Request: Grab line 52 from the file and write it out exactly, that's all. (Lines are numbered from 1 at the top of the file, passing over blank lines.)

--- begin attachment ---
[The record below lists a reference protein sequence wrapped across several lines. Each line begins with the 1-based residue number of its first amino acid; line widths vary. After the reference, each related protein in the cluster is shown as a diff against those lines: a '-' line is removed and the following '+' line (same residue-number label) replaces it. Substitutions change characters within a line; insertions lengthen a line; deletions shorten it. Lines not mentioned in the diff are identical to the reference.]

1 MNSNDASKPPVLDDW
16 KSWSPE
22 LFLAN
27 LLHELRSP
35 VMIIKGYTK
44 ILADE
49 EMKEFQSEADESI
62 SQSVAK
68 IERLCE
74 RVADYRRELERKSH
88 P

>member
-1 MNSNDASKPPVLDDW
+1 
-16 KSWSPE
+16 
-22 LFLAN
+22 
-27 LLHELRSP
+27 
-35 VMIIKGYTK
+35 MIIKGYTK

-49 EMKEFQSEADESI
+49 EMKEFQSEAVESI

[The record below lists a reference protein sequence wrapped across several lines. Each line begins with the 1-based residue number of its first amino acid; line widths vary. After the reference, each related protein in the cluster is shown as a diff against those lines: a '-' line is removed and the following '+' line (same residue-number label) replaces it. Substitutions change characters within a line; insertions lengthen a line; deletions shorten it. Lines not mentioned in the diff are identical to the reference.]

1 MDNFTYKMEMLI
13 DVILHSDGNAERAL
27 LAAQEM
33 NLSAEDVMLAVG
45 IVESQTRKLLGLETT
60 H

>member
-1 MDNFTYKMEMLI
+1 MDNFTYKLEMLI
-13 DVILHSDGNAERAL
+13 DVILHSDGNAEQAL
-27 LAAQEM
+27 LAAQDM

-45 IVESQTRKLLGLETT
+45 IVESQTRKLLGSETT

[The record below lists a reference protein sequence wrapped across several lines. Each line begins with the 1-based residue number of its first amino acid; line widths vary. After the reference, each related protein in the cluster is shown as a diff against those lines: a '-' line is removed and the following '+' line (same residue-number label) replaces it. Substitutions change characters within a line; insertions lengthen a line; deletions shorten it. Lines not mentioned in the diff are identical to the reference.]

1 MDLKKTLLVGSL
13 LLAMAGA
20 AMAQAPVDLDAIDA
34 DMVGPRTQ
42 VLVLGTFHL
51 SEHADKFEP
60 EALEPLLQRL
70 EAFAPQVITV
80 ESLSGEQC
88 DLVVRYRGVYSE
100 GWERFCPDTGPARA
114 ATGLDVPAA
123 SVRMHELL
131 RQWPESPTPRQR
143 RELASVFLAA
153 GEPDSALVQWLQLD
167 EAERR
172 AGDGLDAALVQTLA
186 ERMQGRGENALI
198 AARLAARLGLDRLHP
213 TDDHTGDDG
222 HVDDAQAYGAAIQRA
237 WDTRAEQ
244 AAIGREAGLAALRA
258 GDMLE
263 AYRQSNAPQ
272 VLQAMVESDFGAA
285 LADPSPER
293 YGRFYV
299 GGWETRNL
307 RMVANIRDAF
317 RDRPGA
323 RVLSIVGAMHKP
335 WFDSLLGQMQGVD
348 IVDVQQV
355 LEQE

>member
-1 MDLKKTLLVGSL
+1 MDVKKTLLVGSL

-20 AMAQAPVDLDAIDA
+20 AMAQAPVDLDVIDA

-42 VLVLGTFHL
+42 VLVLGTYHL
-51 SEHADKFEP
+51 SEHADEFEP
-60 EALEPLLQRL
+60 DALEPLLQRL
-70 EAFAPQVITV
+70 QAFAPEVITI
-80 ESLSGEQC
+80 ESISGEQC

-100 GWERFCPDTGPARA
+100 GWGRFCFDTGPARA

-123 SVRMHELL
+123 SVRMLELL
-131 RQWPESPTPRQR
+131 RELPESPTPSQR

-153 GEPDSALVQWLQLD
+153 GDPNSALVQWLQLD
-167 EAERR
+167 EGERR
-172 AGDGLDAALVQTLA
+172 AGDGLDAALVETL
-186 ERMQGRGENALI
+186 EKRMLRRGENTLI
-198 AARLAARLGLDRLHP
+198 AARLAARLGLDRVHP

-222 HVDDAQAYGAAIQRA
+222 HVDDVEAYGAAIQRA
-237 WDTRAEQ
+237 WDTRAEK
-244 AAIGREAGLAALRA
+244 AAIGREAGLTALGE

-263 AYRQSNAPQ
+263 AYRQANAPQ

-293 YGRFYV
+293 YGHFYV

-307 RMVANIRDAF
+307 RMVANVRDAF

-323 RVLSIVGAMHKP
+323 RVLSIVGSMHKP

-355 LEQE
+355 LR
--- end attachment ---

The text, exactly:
88 DLVVRYRGVYSE